Suspension – is it justified?
The employee in this case was a primary school teacher. Allegations were made that she had used
unreasonable force on three occasions in relation to two children with behavioural difficulties, including
dragging one of them out of the classroom. The Head Teacher looked into two of these incidents and thought that the force used had been reasonable. Despite this, the employee was suspended by the Executive Head of the school to "allow [an] investigation to be conducted fairly". The employee resigned and claimed constructive dismissal. She argued that suspension was a breach of her employment contract as it was not reasonable or necessary in the circumstances.
The High Court agreed that suspension had been unnecessary. It said that suspension had been adopted as the "default" position without the school considering whether it was necessary for a fair investigation, and therefore amounted to a breach of contract. However, on appeal, the Court of Appeal has ruled that the suspension was justified. The Court said that the school had reasonable and proper cause to suspend the teacher, given the allegations made against her of using excessive force with children and the potential risk of having her remain at work.
This case is a reminder that employers should not necessarily suspend an employee every time there is an allegation of misconduct. Such a "knee-jerk" reaction could be a breach of the implied duty of trust and confidence and lead to a constructive dismissal claim. However, the case also confirms that employers can suspend pending an investigation where there are good reasons for doing so. This would usually be the case where there are concerns about the safety of other employees or a risk of interference with witnesses or evidence if the employee were to remain at work. Where suspension is necessary, the employer should normally explain why and make it clear that the suspension does not imply guilt and that no decision has been made about the outcome of the investigation.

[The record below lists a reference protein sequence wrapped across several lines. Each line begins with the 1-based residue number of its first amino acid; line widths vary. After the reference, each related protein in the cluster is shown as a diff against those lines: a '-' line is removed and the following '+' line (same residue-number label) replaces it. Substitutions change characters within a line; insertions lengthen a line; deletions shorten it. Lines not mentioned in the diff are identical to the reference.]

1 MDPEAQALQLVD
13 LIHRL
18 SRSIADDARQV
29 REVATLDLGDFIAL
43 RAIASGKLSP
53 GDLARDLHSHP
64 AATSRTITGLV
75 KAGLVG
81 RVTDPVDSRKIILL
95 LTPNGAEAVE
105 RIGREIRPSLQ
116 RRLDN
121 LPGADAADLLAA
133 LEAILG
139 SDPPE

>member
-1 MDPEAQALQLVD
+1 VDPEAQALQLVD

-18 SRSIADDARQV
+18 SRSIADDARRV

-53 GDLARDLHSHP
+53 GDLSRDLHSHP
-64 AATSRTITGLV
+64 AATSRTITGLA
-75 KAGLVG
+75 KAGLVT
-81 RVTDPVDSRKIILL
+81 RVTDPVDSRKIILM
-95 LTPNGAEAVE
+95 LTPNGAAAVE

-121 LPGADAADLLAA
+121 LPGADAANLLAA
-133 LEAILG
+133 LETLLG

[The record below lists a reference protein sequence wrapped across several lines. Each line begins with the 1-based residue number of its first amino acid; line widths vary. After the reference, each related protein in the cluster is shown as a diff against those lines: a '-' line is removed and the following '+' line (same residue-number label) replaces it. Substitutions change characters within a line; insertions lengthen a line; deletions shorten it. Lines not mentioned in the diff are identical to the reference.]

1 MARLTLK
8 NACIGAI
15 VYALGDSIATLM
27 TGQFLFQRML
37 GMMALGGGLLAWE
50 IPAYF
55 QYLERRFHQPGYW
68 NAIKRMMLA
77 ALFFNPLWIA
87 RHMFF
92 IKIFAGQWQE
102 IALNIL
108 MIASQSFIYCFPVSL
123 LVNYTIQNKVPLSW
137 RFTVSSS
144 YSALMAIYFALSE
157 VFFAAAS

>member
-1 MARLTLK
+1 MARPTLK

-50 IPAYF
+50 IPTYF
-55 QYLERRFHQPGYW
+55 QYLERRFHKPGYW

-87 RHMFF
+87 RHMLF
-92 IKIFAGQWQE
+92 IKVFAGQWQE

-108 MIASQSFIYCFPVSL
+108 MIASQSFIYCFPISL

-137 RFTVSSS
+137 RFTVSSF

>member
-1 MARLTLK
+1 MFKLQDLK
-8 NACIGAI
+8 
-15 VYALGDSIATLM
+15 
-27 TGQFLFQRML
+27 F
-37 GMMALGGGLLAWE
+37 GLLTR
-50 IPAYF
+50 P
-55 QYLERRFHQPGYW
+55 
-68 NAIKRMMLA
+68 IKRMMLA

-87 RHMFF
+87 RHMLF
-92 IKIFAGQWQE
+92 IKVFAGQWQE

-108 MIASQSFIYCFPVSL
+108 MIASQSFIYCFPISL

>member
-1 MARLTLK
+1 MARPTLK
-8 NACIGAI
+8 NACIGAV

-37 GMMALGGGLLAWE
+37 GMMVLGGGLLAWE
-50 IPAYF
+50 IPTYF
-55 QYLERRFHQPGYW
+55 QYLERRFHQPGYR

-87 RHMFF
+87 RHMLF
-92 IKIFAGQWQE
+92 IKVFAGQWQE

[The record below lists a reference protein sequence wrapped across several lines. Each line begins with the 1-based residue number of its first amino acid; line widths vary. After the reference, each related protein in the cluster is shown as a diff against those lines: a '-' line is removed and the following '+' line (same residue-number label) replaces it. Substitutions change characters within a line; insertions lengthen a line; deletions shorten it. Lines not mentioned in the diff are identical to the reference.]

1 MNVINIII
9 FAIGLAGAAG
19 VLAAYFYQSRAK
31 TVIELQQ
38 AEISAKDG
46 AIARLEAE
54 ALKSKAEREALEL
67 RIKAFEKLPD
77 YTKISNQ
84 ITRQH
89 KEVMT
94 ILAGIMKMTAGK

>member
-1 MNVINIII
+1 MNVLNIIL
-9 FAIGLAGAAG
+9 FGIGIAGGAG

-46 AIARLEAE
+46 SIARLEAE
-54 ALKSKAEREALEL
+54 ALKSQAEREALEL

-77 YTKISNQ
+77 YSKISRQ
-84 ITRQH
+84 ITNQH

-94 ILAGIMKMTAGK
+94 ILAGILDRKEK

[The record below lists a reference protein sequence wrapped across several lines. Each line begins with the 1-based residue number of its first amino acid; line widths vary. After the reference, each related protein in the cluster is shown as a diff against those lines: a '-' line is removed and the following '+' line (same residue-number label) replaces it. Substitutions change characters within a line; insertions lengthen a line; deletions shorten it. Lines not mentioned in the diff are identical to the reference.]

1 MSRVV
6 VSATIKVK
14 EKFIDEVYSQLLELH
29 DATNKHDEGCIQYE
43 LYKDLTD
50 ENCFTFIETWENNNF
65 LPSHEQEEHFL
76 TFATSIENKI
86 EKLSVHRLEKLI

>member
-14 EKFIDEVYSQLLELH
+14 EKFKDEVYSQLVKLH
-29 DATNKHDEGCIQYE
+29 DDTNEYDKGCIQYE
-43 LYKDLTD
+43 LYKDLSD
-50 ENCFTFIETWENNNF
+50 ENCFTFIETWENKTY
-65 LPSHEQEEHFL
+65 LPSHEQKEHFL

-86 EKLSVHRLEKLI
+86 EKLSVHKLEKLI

LONDON BOROUGH OF LAMBETH V AGOREYO
Bad leaver provisions – are they enforceable?
The employee in this case was a shareholder in the employer company. When the company was sold, her
shares were transferred to the buyer in return for some upfront and deferred consideration. The deferred
consideration consisted of staged cash payments and an entitlement to earn-out shares and loan notes. The deferred consideration was also subject to leaver provisions which meant that the employee would become a "bad leaver" if she resigned, and would forfeit her loan notes and be required to sell back her shares to the buyer company. When the employee sought to resign, she argued that the leaver provisions were unenforceable as they were an unconscionable bargain or an unlawful penalty for resigning.
The Employment Appeal Tribunal ruled that the leaver provisions were enforceable. The provisions were neither unconscionable nor an unlawful penalty. The EAT said that for a bargain to be unconscionable, one party must be at a serious disadvantage which is exploited by another party in a morally culpable manner. However, there was no evidence the employee in this case had been unable to take legal advice or was at a serious disadvantage. With regard to the penalty argument, the EAT said this was only relevant where the penalty arises as a result of a breach of contract by the employee. However, the loss of shares and loan notes here was not triggered by any breach by the employee but rather her voluntary decision to resign.